Women on diets need more calcium than normal to avoid bone loss, say Rutgers University researchers.
Studies showed a weight loss diet of 1.5 pounds a week for 6 weeks cuts absorption of calcium. In 57 postmenopausal dieters it was discovered that those women who took 1,800 mg of calcium a day absorbed 78 percent more calcium than those who took only 1,000 mg a day. To prevent bone loss, women dieting after menopause should get 1,700 mg of calcium a day, the experts say.
For people on low-fat, high fiber diets calcium requirements are also higher. Studies show that 19 percent less calcium is absorbed. It is theorized that the healthier diet moves food faster through the gastrointestinal tract.
While it is common knowledge that calcium is necessary for bone-growth research shows that calcium also fights fat absorption. Studies reveal that calcium blocks fat storage in fat cells. A minimum of 1,000 mg of calcium daily improves total cholesterol and good HDL, but lowers bad LDL.
Despite the publicity of the importance of calcium for healthy bones research shows that consumption has gone down over the past 30 years.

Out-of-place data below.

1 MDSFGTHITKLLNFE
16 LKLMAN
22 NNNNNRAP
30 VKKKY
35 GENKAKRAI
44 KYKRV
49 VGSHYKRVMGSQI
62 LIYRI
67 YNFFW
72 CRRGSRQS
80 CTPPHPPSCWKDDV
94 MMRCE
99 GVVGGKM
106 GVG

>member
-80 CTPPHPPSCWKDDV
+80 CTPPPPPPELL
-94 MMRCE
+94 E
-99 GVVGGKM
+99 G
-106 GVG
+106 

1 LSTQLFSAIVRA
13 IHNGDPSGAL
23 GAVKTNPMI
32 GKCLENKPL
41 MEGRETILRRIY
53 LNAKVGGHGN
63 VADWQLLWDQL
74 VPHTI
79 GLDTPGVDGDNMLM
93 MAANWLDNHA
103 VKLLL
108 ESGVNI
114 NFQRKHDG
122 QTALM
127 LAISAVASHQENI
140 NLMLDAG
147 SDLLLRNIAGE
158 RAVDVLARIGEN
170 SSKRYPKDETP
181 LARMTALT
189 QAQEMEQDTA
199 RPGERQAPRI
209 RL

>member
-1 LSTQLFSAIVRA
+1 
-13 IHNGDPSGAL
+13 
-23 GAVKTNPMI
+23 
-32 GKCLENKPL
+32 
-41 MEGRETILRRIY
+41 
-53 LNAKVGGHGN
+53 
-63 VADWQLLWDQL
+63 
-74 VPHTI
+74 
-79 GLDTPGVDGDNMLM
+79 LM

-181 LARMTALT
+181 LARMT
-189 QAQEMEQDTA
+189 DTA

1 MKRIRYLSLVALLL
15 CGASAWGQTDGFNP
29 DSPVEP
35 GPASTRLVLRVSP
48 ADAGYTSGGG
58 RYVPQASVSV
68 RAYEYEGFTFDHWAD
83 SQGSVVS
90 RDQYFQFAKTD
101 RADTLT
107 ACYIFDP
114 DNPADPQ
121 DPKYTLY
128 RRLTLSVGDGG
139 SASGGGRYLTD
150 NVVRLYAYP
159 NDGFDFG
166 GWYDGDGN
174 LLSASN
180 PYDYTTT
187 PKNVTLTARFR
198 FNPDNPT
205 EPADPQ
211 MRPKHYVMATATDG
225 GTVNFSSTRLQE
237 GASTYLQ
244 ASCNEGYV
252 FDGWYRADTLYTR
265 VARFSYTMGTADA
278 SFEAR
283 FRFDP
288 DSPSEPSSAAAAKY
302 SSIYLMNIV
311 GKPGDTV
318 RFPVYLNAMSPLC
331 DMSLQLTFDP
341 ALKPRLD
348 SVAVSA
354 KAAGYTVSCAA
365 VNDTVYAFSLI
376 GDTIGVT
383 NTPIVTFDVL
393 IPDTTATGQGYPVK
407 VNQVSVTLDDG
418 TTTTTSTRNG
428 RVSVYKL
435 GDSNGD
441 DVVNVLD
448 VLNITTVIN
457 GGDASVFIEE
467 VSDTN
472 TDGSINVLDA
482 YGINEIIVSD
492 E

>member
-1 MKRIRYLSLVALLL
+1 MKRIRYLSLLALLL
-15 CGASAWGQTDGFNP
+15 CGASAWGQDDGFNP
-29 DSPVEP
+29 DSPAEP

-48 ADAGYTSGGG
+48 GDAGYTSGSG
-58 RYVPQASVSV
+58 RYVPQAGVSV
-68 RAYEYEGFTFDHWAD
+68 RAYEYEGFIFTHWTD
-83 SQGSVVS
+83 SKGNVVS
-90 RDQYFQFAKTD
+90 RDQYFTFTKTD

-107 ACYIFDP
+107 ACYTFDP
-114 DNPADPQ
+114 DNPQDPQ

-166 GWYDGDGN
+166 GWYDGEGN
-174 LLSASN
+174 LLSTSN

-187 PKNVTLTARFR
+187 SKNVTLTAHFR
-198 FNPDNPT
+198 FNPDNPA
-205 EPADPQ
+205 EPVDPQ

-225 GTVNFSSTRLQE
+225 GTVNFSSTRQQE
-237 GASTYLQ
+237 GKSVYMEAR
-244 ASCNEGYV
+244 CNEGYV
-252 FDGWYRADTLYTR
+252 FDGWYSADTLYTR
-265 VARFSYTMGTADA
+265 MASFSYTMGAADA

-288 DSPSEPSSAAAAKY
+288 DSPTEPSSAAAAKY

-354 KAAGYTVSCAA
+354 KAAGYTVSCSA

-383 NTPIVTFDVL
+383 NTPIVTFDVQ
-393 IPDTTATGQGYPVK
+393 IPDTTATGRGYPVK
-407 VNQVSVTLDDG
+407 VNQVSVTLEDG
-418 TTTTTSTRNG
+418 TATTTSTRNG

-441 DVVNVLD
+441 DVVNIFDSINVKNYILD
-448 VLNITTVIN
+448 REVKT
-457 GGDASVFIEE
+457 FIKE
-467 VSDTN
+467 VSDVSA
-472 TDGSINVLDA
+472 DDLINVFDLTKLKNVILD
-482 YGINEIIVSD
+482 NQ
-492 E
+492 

Experts recommend 1,000 mg of calcium and 400 IU of vitamin D daily for people under 50, and 1,500 mg of calcium and 800 IU of vitamin D for those over 50. The safe upper limit for calcium intake has been set at 2,500 mg a day. Experts think going above that on a daily basis may invite kidney stone formation.
Once started, never stop taking calcium/vitamin D supplements daily. USDA researchers found that after a 3-year study over one-third of participants stopped taking the supplements. Within one year women lost all bone-density gains and men lost their gains in two years.
For those who are lactose intolerant calcium and vitamin D supplementation is even more important because it will be difficult to get the daily requirement through diet alone.
For those allergic to cow's milk. Drink enough soy milk to give you 500 mg of calcium per glass as compared to 300 mg in cow's milk. Studies at Creighton University in Omaha, NE, showed that 25 percent less calcium is absorbed from soy milk as cow's milk.